Jesus And Family
In 1941 the Germans were bombing London, their U-boats were sinking one ship after another in the North Sea, and Hitler gave the order to expand Auschwitz. This was hardly the time for an Oxford don to begin a lecture series on the BBC titled, “Right and Wrong: A Clue to the Meaning of the Universe.” But when C.S. Lewis began to speak over the air, people listened. They huddled around their radios and heard this:
“I am trying here to prevent anyone saying the really foolish thing that people often say about Him: ‘I’m ready to accept Jesus as a great moral teacher, but I don’t accept His claim to be God.’ That is the one thing we must not say. A man who said the sort of things Jesus said would not be a great moral teacher. He would either be a lunatic — on a level with the man who says he is a poached egg — or else he would be the Devil of Hell.
You must make your choice. Either this man was, and is, the Son of God or else a madman or something worse. You can shut Him up for a fool, you can spit at Him and kill Him as a demon; or you can fall at His feet and call Him Lord and God. But let us not come with any patronizing nonsense about His being a great human teacher. He has not left that open to us. He did not intend to.”
This is Lewis’ famous Liar, Lunatic, or Lord argument presented in what has become a classic, Mere Christianity. Most of us are appalled by the idea that Jesus was lying and hardly anyone wants to say he was insane, but the writer of Mark takes the label “lunatic” and declares that Jesus’ own family came to this conclusion as the crowds flocked to Jesus and he couldn’t even find time to eat.
“And Jesus came to his home, and again the crowd gathered. The press was so strong that they weren’t even able to eat some bread. When his own family heard, they came to take control of him, for they were saying, ‘He is out of his mind.’” Mark 3:20-21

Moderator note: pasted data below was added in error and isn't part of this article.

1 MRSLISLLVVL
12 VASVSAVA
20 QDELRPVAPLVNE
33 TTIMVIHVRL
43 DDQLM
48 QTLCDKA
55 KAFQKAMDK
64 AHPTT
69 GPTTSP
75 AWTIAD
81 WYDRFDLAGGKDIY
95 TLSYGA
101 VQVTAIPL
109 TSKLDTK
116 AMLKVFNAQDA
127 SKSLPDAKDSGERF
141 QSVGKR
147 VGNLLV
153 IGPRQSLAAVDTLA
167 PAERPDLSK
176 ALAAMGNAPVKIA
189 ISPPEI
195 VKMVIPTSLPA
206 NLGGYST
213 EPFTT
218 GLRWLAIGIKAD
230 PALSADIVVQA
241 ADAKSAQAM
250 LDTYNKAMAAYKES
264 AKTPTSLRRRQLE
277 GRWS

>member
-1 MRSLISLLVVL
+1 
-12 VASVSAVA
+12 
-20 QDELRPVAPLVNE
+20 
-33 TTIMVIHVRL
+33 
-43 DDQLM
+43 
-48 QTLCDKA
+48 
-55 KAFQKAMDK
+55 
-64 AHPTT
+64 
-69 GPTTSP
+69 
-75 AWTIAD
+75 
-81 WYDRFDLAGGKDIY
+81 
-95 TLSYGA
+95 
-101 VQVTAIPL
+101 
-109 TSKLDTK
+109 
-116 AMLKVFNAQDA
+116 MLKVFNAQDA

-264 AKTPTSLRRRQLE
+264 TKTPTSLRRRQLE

Mark is building a case to push us to decide. At his baptism God claimed that Jesus was his beloved Son (Mark 1:11). When Jesus expelled the demons, they cried out that he was God’s Holy One (Mark 1:24), and when Jesus claimed to have the authority to forgive sins, the religious authorities accused him of blasphemy (Mark 2:6-7). Then his own family tried to reign him in with the justification that their family member had lost his mind (Mark 3:21).
We have to decide with the religious leaders that he was an evil liar, with the demons who knew who he was but didn’t trust in him, or with his earthly family who said he’s insane. Accept the liar, lunatic positions and then we have to explain how this first century rabbi, rejected by the religious leaders and by his family, became the divine Savior who conquered death and ascended to heaven. A person can be agnostic, but they have to explain what Lewis clearly presented in Mere Christianityis the core belief of over two billion Christians in the world today and millions and millions down through the centuries. St. Mark, like Lewis, challenges us to get down on our knees and trust in Jesus.
LORD, thanks for the honesty of Mark’s Gospel that tells us that in your Son’s earthly life his own family thought he was crazy, but then after the resurrection a half-brother like James became an ardent believer and a leader in the Jerusalem Church.
For more from Dave Wyrtzen please visit TruthEncounter.com!